Brandy LeMae’s “silvery”

“I received my BFA from CU Boulder with an emphasis in conceptual sculpture, but for the past 15 years I have been working with my husband in our architecture firm, WORKSHOP8. For the last five years, I have had a keen interest in expanding our portfolio to include public art. When I heard Chelsea’s interview about the Boulder Tattoo project on CPR’s Colorado Matters, I knew I wanted to participate in this interesting public art project. A project in which the public actually became the art . . . what a cool idea!

I am an Aquarius, so I assumed that I would pick a word or phrase from that section of Anne’s poem, but after narrowing down a list of possible words and phrases to four choices, I asked my husband and daughter to help me select something that suited me best. We ended up singling out the word ‘silvery’ because as I enter into middle age, I am going through a transformation from a brunette to a silver-haired woman. I felt ‘silvery’ was a way to pay tribute to my metamorphosis.”

Brandy LeMae

Brandy LeMae’s “silvery”

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Matt Clifford’s “bass got lucky,”

Because we heard Matt speak these (or similar) words nearly a year ago, we can now testify: what you read below might blow your mind! But it’s even funnier when you experience Matt in person. Look for him–swimming with the fishes in Boulder & falling in love.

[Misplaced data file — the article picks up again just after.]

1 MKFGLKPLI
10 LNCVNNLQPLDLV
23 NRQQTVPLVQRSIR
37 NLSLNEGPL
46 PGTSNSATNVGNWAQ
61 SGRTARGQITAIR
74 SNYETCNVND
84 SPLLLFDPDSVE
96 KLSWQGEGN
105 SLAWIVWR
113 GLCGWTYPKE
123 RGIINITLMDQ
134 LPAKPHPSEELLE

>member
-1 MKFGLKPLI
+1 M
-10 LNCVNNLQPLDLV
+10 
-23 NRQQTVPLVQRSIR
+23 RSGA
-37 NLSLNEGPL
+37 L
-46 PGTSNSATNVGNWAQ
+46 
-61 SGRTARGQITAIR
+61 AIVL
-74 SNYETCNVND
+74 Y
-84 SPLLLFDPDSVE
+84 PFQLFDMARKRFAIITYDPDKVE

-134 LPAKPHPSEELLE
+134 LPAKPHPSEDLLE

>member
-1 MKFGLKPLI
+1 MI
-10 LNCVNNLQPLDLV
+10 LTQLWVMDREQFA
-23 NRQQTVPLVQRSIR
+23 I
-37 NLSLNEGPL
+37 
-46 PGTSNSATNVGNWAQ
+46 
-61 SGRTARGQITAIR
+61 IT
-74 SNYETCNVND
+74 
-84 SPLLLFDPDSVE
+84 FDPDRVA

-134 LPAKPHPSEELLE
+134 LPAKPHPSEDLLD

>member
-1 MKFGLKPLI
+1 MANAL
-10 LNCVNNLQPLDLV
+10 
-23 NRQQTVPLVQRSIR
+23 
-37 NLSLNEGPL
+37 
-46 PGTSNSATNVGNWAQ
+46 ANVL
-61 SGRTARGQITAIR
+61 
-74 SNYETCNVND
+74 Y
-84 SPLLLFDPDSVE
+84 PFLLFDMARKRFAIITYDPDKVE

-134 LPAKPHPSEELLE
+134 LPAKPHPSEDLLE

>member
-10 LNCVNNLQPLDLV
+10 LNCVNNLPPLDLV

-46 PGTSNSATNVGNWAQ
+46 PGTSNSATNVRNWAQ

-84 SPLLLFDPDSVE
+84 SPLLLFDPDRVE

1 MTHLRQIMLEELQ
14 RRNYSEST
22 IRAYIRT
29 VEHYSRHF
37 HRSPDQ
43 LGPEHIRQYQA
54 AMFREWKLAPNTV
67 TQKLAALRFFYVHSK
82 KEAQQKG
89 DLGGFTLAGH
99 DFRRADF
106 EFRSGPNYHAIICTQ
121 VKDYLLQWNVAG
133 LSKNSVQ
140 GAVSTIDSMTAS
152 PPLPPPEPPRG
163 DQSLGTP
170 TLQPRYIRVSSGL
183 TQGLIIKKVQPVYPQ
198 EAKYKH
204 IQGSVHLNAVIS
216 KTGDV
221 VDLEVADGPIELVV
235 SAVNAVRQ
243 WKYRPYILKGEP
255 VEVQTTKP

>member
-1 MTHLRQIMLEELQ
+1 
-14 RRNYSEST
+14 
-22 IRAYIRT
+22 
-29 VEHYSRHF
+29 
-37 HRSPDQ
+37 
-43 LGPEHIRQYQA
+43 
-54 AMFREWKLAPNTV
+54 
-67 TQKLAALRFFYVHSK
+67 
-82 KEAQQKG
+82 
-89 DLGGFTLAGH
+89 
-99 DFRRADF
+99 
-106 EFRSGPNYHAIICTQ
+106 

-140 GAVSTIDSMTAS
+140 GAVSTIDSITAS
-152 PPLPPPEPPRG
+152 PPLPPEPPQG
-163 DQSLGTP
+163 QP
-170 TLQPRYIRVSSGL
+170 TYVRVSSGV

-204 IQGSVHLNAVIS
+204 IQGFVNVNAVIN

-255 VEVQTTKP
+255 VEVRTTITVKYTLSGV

“So be it that this shall serve as public notice, due announcement, proclamation that the pronunciation of bass, writ the second word of the fourth stanza of Anne Waldman’s ‘Boulder Zodiac’ poem, is heretofore to be referenced in the dialect of the musical instrument (base) when read aloud from the skin atop the rib of its bearer, one Matthew Clifford. You, of course, are free to say it as the fish say (bazz), and to say any other word in any other way of any poem you may find pleasing in some way. The tattooed does not wish to cramp your linguistic freedom to style.

This choice in diction is made possible and justifiable by the inked’s long-standing fascination of, relationship with, and affinity toward his four-stringed thumpers—Priscilla and Carroll. The right hand rocks steady, aligned with body, grooving, tapping, making, keeping, moving rhythm—the left sets the disposition. In improvisation, as good performing is doing, those fingers may recognize not until the second after it happened what has been done, what expression made, felt out fade and the sounds found to be returning demanding the next piece of (re)action to durate. Instinct finds knowledge, instinct gets lucky too. Luck of the note hit, vibration struck; there is no wrong answer, listen closer, play harder.